INVESTIGATION

Land Question and Land Struggle in Orissa

(An abridged version of a discussion paper presented by comrade DP Buxi in a workshop held on 9-10 October 2004, at Gunupur, Orissa)

Salient Features of Agrarian Economy in Orissa

1. On the basis of physical features and agro-economic conditions, Orissa can be divided into four zones:

(a) The northern plateau covering districts like old Mayurbhanj, Keonjhar, Sundergarh and parts of Dhenkanal. It constitutes 23% of the state’s total geographical area.

(b) The central river basin comprising districts like Old Bolangir, Sambhalpur and parts of Dhenkanal. This part also accounts for 23% of the state’s territory.

(c) The Eastern Ghat region comprising districts like Old Kalahandi, Phulboni, Ganjam and Koraput. It constitutes 36% of the total geographical area of the state.

(d) The coastal plains, comprising districts like Old Balasore, Cuttack, Puri and part of Ganjam. It accounts for the remaining 18% of the state’s area.

Agriculture is most developed in the coastal plains followed by the central river basin zone. Barring a few pockets, agriculture in the two other zones is very backward. It should be noted that the agrarian economy is interwoven with the economy based on forests, mines and rivers or lakes in different pockets.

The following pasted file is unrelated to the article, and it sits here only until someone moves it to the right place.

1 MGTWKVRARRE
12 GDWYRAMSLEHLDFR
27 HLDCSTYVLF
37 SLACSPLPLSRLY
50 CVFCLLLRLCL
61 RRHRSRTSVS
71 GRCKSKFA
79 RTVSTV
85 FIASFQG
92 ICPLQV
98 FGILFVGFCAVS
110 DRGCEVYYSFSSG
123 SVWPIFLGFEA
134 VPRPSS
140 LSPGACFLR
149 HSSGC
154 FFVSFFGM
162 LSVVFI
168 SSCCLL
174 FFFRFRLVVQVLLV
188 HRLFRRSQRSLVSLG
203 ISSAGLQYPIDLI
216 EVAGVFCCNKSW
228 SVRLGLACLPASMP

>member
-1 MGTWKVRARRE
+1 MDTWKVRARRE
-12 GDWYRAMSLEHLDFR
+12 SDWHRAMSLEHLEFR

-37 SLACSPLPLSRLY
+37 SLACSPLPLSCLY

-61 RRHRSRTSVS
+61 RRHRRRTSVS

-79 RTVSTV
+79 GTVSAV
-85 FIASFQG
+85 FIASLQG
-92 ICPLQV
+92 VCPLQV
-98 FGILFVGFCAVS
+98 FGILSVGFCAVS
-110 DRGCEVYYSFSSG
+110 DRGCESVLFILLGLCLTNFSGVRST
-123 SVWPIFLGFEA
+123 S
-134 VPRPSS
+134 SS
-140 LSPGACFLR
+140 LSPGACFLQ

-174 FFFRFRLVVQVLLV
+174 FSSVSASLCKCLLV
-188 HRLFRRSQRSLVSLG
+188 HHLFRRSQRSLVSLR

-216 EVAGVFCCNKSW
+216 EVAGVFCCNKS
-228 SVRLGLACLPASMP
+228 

Historical Background

The larger part of Orissa came under British control in the late 18th century. However, under colonial rule it was divided into regions governed by other provincial administrations: Bengal (later, Bihar since 1912), Central Province and Madras Presidency. In addition there were 24 princely states, which were controlled by the British through a subsidiary alliance, under which the princes had freedom in their own internal administration so long as they regularly paid tributes to the colonial authority. As a result, different revenue systems and tenancy laws prevailed in different parts of the present-day state of Orissa.